Home => The downside of Security Software on Windows
|[Formatted for Printing]||From the personal web site of Michael Horowitz|
October 23, 2017
Once upon a time, I knew someone who was a big fan of faxing on Windows. They used the Windows Fax and Scan feature of Windows 7 and when their Windows 7 machine died, they continued to use the same feature on Windows 10. Apparently it hadn't changed at all. I was not aware of this, but you can (or could) buy a modem with a legacy analog telephone jack on one end and a USB connection on the other. With it, this person was happily sending and receiving faxes.
All was well, until they replaced their router. Afterwards no more faxes. Debugging this was difficult: I was not at the location, I did not have remote access to the problematic computer, the fax enthusiast was a non-techie, I don't use Windows 10 much and I have never faxed to/from a Windows computer. This would have been one of life's little annoyances, but it became seriously important when the fax enthusiast came down with a medical condition that required faxing to/from doctors and labs. This was not something that could wait. Not even a day. Why the medical community still relies on faxing, I don't know - but they do.
What to do?
Simplify. Fewer moving parts makes it easier to narrow down the problem.
Since the problem started after installing a new router, both the router and the assorted wires and cables, that had to be uprooted during its installation, were suspects. Perhaps some wires weren't reconnected properly. In the end, the wires/cables were not the issue.
The Windows PC was running an ESET antivirus program, don't know which one exactly. One the one hand, it was objecting about a USB flash drive, which made me think that antivirus programs want to be active when new USB devices are plugged in so that they can scan the files for malware. Perhaps ESET had interfered with the USB modem connection? On the other hand, some searching online by the fax enthusiast found references to the Windows firewall causing grief for faxing and scanning. Again, Windows security software sometimes pokes around with firewall rules, so ESET was a double suspect.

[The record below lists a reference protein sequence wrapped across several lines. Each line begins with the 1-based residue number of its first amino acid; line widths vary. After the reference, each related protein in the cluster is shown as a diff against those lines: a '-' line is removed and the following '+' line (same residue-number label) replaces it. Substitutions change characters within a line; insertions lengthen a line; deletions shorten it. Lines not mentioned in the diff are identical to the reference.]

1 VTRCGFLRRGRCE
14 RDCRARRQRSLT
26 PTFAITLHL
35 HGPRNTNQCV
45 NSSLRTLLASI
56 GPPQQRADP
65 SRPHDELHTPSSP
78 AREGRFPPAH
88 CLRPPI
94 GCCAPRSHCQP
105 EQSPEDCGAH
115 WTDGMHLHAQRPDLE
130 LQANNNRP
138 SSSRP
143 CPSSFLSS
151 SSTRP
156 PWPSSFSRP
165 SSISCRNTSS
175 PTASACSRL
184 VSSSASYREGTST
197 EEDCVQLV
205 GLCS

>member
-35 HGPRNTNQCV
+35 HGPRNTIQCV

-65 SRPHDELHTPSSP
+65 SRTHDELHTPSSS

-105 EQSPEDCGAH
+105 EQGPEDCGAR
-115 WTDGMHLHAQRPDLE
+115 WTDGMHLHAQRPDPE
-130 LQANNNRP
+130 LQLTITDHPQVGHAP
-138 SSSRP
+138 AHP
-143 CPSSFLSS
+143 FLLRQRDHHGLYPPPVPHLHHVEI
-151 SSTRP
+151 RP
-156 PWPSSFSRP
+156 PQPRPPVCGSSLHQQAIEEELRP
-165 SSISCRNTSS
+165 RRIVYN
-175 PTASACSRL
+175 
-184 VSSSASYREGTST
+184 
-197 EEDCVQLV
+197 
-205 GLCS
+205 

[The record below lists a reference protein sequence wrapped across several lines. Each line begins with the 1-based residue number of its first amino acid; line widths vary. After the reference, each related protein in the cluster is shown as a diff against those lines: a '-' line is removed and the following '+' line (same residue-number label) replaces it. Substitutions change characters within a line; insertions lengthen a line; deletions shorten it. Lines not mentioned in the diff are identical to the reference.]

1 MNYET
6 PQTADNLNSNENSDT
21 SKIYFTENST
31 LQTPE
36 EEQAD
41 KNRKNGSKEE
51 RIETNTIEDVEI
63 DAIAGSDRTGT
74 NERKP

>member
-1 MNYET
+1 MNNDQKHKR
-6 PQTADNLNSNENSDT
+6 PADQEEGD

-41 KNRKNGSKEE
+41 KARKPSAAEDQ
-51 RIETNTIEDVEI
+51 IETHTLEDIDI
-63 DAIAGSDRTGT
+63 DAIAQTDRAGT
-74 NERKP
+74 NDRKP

As soon as the ESET antivirus software was removed, faxes could be sent.
But, the next day we learned that faxes could not be received. I suspected a firewall issue. When Windows connects to a new network, it asks the user if the network should be treated as public, home or corporate. Perhaps Windows considered the new router to be a new network? The question is typical of Microsoft and Windows. That is, its confusing and incomplete. Perhaps the non-techie fax user had not seen the message, or had responded wrong, somehow. Don't know.
It could also have been that the Windows firewall popped up its own warning during the first faxing with the new router and that warning was ignored or answered incorrectly.
Configuring the Windows firewall is an undertaking for masochists. Back in the days of XP it was simple and easy but with Windows 7 and 10, the user interface is a confusing, complicated disgrace. Rather than fight that battle, with a non-techie driving no less, we disabled the Windows firewall, and ... faxes can now be received.
The computer was not used in public, so the only thing the firewall was doing was protecting the computer from potentially bad things on the LAN.
Anyone who has dealt with a life threatening medical condition knows, there are things far worse than malware.
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|michael--at--michaelhorowitz.com||Last Updated: March 20, 2018 9 PM|